Virgin Alexander (2011) – By Jon Reino

A true gem of the festival circuit may never be seen by the average person and will usually disappear into the abyss of nameless indies. Virgin Alexander is a film that truly deserves to be seen. Literally every aspect of this film is fantastic. The writing, the acting, the direction, the cinematography, the editing, and the soundtrack all come together to form an unforgettable indie comedy.

Alexander is a 26 year old scrap hauler who lives with his grandfather and is forced it listen to his co-worker Clif’s obviously exaggerated sexual adventures all day. He is also a virgin. One day he comes home from work to the surprising news that his grandfather is signing over the deed to the house to him and is quickly rushed off to go sign the papers. When Alexander returns to the house his grandfather is nowhere to be found and a foreclosure notice has been inconveniently posted on his front door, and now he must come up with $125,000 in just a few days or lose his house. After a few miserably failed attempts to come up with the money, a chance encounter with a would-be college girl named Ruby influences them to start a brothel in his house to help come up with the money and help her raise money for her tuition.

One of the most important aspects of this film is the acting and cast. This is proof that the phrase "ensemble cast" does not mean "a bunch of famous people". Rick Faugno is perfectly cast as the awkward and shy Alexander. Patrick Zeller plays a fantastic cocky scrap hauler as Clif. Paige Howard plays the strong and confident Ruby, and the rest of the cast is rounded out by fantastic independent actors and actresses who’s performances both stand out from one another yet blend seamlessly together to form a true ensemble that would put the casting of any major release to shame. This film uses awkwardness and comedic timing to its advantage, and what might have been lifeless dialog on paper becomes comedic art through their performances. Equal parts sex comedy, romance, coming of age, and drama, this film is a truly unique tale in a refreshingly original package.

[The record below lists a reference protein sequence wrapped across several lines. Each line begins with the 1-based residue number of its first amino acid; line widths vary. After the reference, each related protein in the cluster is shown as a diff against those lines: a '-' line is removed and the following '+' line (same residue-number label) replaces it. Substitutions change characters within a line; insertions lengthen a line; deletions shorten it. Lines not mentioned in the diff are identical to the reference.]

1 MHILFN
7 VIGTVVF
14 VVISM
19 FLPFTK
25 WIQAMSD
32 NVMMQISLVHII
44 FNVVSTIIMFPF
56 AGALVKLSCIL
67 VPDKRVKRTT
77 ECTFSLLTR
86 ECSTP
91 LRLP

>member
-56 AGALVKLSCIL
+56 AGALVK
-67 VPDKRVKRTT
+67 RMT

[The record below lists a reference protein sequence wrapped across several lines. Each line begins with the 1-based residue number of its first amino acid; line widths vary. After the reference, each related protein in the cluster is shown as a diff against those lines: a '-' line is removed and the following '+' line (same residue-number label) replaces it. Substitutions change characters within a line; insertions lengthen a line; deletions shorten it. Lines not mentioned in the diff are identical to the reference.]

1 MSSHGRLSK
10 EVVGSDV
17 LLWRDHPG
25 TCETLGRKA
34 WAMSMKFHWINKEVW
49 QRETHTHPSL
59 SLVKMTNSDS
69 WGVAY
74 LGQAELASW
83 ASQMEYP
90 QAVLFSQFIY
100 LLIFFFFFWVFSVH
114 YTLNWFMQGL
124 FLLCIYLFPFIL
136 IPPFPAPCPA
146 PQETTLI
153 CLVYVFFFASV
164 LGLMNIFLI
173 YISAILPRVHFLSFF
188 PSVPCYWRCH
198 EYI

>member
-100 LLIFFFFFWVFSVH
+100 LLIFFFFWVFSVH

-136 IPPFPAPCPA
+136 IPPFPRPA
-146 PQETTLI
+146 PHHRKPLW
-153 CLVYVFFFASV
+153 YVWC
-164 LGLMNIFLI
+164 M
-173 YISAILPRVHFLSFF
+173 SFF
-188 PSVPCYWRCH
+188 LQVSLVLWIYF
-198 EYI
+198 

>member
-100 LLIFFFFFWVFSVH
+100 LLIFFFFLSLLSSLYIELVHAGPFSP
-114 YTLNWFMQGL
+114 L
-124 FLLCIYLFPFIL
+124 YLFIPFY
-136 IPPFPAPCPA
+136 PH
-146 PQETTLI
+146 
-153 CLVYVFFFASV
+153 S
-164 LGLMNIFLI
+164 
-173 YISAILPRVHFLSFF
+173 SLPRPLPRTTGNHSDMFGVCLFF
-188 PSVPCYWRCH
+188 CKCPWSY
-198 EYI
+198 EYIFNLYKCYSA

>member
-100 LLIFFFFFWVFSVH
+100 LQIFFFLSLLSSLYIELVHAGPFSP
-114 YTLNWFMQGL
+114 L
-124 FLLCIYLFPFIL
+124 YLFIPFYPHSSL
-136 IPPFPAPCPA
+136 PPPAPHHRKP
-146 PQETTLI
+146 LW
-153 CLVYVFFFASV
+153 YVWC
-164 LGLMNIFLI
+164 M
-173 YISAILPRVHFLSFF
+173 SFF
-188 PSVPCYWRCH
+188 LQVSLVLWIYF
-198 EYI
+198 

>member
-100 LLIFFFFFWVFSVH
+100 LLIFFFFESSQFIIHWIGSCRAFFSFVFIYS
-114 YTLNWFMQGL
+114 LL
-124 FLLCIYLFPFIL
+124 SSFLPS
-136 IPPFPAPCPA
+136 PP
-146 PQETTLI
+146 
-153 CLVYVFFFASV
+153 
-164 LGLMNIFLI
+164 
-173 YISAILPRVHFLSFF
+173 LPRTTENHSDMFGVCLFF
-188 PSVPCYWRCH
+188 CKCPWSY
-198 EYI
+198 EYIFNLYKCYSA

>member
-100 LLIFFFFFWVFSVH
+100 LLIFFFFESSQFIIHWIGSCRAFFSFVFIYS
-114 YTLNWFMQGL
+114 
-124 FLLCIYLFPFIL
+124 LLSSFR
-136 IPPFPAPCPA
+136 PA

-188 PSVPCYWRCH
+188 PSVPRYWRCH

Aiding in the pleasantly awkward qualities is the cinematography and editing. A comedy can easily be ruined by poor timing when cutting dialog or placing unnecessary elements, but in Virgin Alexander every beat is perfect. Be it a quick cutting dialog or a long drawn out shot to add awkwardness, every edit is well placed and delivers the desired effect. The use of occasional handheld builds intensity when there is action and awkward wide shots are well timed to show people’s reactions to strange things that happen.

The point I’m trying to get across is that no one aspect of this film is any better than another, but that all aspects of the film work harmoniously to become greater than the sum of it’s parts. The comedic acting would not have had the same effect if it were not for great timing with the edits. The script might not have been as funny if it were not for the fantastic performances. Everything comes together to form a fantastic hit. The film has already screened at festivals all over the country, was the opening night screening at the 2011 Orlando Film Festival where it won Best Ensemble and where Rick Faugno took home the award for Best Performance. The film also took home awards at the Illinois International Film Festival, Las Vegas Film Festival, DC Independent Film Festival, Black Hills Film Festival, and the Visionfest Film Festival. So, if me explaining how fantastic this film is has not done it justice than surly it’s festival track record with back me up. The bottom line is that this is a brilliant and hilarious film, you would be doing yourself a disservice by not seeing this film if you are lucky enough to have the opportunity. Go to to watch the trailer and read up on the cast, crew, and the film itself.